Many employees stay quiet rather than speak up when they have a concern or idea. As a manager, part of the job is to help your remote workers feel heard. Introverted employees often need space to create and be innovative. Use this team building question for your remote workers as a tool for learning how well they collaborate.

8. Are you comfortable telling me about a personal goal that the company can support you in pursuing?

When you have productive employees, you will often see them going above and beyond what is required of them. This is often revered as the way to work. However, it may not be the best route to success. Some tasks need to be handled as a way to focus on personal growth and development.

Remember, professional and personal goals aren’t necessarily in competition with each other. A manager supporting personal goals may seem odd, but the experience can promote strong relationships and an uptick in commitment. When people feel more fulfilled, they are more energetic while they work.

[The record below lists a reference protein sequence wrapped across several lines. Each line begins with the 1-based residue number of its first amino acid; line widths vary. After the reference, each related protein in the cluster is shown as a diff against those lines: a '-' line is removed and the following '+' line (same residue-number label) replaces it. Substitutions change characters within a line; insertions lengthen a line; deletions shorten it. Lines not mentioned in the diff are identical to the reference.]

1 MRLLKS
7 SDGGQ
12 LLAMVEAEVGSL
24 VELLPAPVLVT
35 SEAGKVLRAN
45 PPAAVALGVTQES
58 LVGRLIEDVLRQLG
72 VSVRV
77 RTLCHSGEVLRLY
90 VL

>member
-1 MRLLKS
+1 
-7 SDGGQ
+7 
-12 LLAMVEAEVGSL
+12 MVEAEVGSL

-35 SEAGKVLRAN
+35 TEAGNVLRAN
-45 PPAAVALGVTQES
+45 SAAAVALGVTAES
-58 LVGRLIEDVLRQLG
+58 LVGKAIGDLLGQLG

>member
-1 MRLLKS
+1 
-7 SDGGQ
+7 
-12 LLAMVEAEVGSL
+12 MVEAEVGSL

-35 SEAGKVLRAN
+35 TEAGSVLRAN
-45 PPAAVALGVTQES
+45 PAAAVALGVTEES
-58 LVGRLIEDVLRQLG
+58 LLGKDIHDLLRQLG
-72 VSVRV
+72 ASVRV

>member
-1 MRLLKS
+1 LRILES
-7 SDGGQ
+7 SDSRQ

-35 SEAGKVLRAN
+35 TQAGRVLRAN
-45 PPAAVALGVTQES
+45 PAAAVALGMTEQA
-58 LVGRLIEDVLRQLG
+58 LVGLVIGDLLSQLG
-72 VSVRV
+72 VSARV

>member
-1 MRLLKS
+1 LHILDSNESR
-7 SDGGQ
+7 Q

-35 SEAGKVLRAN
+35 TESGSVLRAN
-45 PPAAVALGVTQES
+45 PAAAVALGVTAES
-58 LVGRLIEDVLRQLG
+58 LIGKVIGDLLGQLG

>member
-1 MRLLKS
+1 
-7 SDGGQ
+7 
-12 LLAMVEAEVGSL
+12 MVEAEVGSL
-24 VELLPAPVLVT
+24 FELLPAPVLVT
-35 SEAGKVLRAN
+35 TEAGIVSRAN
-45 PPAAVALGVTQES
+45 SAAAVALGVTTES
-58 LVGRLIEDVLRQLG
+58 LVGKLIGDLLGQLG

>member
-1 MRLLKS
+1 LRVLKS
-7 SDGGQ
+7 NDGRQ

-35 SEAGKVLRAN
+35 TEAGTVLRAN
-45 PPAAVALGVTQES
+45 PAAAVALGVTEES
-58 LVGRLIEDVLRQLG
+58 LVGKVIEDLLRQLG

9. How do you find communication between team members, leaders, managers, and directors?

Do you have genuine, thought-provoking conversations with your team? If you don’t provide routine access to company-wide communications tools like surveys and conversation forums, your remote workers may feel left out of the conversation. If you can provide ways for remote workers to give feedback, they are more likely to communicate openly.

10. Tell me what you do to recharge and take a break from working during the day.

Remote work has perks as well as challenges. When you work and live in the same place, it can become difficult to separate professional and personal time. Ask your remote workers this team building question to help them draw clear lines between work and personal life.